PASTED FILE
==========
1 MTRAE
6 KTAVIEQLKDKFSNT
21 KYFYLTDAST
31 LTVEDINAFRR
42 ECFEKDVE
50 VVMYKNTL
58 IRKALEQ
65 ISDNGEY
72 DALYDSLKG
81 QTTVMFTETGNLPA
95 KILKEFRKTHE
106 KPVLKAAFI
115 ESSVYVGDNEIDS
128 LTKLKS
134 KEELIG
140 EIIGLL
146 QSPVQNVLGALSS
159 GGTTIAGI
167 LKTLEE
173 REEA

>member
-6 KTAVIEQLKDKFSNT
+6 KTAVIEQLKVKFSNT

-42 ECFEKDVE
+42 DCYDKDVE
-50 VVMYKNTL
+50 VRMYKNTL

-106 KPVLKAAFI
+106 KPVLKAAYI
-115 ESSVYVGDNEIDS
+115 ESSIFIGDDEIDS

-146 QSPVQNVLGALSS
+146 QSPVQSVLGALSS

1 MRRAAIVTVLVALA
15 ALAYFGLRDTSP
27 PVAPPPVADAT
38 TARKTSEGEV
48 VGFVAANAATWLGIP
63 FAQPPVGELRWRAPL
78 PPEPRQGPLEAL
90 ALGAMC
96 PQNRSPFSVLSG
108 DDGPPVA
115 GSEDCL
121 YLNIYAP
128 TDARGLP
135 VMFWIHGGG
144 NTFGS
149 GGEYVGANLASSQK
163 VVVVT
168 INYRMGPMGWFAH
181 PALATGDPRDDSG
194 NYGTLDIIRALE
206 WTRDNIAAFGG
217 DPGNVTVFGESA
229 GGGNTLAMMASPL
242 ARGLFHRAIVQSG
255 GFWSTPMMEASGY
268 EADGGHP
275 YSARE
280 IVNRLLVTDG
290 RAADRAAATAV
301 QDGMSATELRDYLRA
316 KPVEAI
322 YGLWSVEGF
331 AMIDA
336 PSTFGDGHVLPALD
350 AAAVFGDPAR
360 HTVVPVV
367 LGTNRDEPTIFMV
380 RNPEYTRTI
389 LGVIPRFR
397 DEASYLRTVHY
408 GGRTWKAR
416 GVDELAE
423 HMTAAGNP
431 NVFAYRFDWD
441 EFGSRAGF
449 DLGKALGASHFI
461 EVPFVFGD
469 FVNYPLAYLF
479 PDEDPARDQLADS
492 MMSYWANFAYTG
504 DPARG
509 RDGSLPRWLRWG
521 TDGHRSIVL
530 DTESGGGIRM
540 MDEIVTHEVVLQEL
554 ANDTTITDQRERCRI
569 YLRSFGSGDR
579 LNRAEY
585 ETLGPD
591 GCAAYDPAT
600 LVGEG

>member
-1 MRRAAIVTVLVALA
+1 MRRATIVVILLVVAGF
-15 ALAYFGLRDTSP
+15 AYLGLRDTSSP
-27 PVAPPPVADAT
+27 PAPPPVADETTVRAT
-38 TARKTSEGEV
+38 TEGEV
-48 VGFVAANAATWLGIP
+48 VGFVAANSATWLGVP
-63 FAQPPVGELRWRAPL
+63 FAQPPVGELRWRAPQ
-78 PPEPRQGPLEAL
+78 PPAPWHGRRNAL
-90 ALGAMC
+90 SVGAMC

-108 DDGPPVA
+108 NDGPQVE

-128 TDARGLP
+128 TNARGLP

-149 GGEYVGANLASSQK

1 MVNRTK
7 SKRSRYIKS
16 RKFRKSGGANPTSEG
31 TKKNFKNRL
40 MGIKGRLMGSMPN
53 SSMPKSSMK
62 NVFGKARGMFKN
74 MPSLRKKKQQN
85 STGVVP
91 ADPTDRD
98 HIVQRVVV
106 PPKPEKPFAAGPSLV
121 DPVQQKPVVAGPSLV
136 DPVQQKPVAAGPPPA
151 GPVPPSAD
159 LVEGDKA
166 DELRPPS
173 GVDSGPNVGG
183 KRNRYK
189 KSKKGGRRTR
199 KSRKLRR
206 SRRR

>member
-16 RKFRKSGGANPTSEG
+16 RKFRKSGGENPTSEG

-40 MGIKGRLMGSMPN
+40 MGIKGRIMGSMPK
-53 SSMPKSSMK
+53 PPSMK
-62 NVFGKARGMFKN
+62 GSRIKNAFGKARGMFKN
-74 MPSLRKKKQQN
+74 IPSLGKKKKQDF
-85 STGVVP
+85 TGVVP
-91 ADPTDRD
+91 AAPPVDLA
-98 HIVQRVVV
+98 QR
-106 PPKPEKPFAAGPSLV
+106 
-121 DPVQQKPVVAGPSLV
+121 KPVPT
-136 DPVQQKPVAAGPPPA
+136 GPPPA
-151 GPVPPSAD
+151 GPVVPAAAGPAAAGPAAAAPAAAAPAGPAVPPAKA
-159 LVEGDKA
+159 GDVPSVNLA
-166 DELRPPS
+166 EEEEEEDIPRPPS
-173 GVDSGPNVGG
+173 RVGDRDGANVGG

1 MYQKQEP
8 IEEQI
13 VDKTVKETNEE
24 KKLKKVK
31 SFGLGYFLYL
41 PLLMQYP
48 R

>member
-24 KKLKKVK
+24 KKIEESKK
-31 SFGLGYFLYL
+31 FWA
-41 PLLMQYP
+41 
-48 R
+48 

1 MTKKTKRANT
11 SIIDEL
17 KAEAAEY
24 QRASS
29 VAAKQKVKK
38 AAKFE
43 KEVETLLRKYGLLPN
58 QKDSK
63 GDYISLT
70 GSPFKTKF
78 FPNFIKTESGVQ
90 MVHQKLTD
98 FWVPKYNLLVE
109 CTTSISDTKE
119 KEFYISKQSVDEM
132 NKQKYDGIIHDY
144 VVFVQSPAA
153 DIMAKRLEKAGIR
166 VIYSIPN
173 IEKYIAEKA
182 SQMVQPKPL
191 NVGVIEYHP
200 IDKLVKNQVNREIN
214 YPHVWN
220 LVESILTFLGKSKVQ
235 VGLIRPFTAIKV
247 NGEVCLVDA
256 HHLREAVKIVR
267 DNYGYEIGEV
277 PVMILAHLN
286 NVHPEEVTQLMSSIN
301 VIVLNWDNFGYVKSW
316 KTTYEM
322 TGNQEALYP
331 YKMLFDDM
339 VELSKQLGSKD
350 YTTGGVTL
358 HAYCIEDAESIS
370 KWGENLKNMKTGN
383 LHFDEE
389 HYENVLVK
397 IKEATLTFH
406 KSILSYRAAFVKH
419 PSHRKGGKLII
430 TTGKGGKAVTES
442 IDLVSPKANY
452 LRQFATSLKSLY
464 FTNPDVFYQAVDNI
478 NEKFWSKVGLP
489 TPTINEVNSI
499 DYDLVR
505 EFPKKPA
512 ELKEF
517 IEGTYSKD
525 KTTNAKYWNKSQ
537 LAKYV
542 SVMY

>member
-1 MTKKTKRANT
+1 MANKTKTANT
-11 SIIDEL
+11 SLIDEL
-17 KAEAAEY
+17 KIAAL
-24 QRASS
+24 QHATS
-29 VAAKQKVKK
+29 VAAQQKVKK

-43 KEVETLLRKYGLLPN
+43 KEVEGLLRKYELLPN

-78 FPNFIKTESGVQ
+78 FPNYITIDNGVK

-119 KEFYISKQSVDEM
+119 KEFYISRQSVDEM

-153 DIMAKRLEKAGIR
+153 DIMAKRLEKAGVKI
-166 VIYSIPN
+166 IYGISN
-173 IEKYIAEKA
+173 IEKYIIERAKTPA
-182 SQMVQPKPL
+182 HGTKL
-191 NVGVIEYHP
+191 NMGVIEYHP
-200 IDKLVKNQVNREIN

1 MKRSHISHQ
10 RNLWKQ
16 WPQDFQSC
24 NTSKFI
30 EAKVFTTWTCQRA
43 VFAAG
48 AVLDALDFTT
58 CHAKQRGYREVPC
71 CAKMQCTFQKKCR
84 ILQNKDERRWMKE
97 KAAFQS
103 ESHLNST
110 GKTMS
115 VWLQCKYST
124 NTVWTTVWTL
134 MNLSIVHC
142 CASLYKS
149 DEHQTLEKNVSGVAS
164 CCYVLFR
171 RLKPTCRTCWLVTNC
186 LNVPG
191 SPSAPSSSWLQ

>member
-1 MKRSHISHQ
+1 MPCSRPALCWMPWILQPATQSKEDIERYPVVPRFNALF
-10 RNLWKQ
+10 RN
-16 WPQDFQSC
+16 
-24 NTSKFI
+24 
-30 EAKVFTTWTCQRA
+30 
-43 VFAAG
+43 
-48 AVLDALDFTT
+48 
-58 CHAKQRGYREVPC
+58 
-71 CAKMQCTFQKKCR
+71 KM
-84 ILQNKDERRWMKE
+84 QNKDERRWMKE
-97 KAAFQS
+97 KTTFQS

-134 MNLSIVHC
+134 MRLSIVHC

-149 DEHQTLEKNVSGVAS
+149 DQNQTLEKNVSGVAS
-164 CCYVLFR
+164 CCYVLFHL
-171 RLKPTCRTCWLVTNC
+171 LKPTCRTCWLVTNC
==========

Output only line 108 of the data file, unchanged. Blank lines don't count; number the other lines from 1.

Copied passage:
-78 PPEPRQGPLEAL